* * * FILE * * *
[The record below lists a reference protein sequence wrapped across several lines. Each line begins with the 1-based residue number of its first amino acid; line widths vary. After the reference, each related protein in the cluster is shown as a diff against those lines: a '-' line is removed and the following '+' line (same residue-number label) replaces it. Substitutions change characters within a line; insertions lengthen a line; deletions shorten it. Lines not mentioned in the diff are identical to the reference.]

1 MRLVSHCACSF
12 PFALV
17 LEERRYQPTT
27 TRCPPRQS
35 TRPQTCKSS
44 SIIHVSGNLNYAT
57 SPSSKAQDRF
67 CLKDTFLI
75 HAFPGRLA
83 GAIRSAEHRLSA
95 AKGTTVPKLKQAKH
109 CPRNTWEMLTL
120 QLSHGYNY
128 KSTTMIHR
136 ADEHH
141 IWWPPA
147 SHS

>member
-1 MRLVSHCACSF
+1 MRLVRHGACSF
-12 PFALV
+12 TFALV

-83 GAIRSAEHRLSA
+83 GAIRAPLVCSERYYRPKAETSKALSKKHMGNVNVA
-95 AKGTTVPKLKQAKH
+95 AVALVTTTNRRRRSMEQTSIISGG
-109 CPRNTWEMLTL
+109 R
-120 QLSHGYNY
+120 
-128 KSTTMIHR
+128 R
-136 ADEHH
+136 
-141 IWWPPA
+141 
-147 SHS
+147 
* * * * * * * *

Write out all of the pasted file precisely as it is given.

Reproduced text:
[The record below lists a reference protein sequence wrapped across several lines. Each line begins with the 1-based residue number of its first amino acid; line widths vary. After the reference, each related protein in the cluster is shown as a diff against those lines: a '-' line is removed and the following '+' line (same residue-number label) replaces it. Substitutions change characters within a line; insertions lengthen a line; deletions shorten it. Lines not mentioned in the diff are identical to the reference.]

1 MRLVSHCACSF
12 PFALV
17 LEERRYQPTT
27 TRCPPRQS
35 TRPQTCKSS
44 SIIHVSGNLNYAT
57 SPSSKAQDRF
67 CLKDTFLI
75 HAFPGRLA
83 GAIRSAEHRLSA
95 AKGTTVPKLKQAKH
109 CPRNTWEMLTL
120 QLSHGYNY
128 KSTTMIHR
136 ADEHH
141 IWWPPA
147 SHS

>member
-1 MRLVSHCACSF
+1 MRLVRHGACSF
-12 PFALV
+12 TFALV

-83 GAIRSAEHRLSA
+83 GAIRAPLVCSERYYRPKAETSKALSKKHMGNVNVA
-95 AKGTTVPKLKQAKH
+95 AVALVTTTNRRRRSMEQTSIISGG
-109 CPRNTWEMLTL
+109 R
-120 QLSHGYNY
+120 
-128 KSTTMIHR
+128 R
-136 ADEHH
+136 
-141 IWWPPA
+141 
-147 SHS
+147 